__________________
Forget super sized fries. The Washington Redskins could promote healthy eating with First Lady Obama by choosing a (red skinned) turnip for a mascot.

Last edited by AllanJ; 07-20-2010 at 06:30 PM.
AllanJ is offline   Reply With Quote
The Following User Says Thank You to AllanJ For This Useful Post:
rustyedge (07-20-2010)
Old 07-20-2010, 07:41 PM   #12
Newbie
 
Join Date: Aug 2009
Posts: 20
Rewards Points: 10
Default

sump pump switch MTBF


Quote:
Originally Posted by AllanJ View Post
I forgot to mention, if the perimeter drain pipes are not in a bed of pea sized or larger gravel, the drainage part of the system will stop functioning when the pipes fill up and you can get seepage and wicking of water up onto the basement floor, probably starting at the opposite corner. Since you probably don't know how the perimeter drain trenches were constructed, you play it safe by having the pump come on before the ends of the drain pipes as seen in the pit get fully submerged.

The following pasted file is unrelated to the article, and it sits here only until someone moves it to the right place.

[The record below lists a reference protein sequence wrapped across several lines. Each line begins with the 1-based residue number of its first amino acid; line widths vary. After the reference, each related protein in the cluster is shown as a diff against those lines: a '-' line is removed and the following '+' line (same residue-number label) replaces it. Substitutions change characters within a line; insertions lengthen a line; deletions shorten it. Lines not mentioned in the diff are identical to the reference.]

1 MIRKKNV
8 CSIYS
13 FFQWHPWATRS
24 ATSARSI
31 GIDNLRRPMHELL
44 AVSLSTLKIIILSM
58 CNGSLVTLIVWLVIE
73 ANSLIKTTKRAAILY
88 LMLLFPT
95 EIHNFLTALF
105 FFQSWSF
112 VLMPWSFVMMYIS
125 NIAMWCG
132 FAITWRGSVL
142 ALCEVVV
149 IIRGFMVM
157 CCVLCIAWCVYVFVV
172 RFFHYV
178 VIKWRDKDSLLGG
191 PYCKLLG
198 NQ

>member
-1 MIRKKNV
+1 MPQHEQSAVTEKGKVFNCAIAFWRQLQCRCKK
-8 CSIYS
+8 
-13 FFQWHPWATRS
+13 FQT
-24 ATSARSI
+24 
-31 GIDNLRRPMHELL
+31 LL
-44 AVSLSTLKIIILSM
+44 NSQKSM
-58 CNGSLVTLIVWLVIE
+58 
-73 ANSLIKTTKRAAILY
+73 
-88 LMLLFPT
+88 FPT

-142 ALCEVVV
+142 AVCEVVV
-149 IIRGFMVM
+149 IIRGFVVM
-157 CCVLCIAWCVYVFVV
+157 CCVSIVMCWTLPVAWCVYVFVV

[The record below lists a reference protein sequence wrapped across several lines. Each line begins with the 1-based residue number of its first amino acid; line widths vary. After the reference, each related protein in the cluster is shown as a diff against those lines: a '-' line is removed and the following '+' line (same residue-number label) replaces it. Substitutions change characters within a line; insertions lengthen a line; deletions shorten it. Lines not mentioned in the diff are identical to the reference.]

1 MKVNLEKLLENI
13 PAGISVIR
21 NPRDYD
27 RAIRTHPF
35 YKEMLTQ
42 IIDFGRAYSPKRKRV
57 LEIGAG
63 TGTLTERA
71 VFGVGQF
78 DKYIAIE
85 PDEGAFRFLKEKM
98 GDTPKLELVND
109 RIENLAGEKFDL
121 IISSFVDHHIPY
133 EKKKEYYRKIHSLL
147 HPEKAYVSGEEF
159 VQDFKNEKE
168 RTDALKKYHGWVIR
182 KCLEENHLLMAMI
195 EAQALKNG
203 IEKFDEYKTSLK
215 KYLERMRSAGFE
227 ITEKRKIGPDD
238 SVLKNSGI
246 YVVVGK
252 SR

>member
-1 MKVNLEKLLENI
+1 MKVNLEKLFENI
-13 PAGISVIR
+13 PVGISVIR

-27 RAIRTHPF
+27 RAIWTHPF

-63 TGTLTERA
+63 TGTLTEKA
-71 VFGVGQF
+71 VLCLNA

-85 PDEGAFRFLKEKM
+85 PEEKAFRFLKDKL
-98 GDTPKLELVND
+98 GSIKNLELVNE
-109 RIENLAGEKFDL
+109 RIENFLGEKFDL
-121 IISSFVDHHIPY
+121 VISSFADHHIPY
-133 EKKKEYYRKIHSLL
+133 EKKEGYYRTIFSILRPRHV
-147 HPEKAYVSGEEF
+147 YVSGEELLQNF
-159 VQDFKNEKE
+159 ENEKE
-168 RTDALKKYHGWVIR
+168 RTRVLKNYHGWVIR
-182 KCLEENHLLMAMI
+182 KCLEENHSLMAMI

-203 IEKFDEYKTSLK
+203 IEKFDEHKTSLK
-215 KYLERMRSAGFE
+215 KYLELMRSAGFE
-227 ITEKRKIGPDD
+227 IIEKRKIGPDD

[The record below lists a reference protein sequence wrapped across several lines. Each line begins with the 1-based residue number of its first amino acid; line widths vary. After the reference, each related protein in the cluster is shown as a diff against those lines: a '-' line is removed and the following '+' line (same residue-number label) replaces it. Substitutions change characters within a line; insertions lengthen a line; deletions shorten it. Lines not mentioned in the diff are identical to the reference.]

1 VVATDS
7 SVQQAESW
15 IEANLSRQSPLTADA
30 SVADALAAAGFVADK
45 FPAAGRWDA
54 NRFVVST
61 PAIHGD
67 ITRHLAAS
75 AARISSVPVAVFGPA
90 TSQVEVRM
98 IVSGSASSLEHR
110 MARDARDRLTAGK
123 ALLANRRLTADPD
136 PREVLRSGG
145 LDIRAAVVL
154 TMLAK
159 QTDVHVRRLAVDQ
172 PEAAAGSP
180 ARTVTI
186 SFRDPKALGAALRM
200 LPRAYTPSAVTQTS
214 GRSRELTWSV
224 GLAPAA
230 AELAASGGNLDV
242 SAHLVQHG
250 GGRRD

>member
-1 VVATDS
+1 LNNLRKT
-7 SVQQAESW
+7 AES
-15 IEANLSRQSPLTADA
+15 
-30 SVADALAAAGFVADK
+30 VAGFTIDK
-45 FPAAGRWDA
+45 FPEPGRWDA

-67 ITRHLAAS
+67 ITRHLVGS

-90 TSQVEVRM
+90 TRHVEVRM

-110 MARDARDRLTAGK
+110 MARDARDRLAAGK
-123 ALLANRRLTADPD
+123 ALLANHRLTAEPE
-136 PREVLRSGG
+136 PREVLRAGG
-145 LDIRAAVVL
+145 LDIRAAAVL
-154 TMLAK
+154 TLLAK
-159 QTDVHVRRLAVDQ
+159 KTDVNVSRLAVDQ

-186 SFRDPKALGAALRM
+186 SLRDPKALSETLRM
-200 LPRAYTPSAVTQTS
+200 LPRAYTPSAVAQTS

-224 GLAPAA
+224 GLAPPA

I do know the perimiter drains are properly installed with gravel. I just don't think they see any water because the downspouts are trenched and the clay soil around here. Plus the ground is sloped away from the house for the most part. Like I said, the water in the sump pit is strictly ground water from the water table rising when it rains.

Before I finished my basement I did play around with filling the sump to the point where I would see water come in the basement but I never fully followed through. I wish I would have now. When I do eventually install the new float and pump, I will probably have the pump kick on when the perimiter drain pipe is about 1/2 full.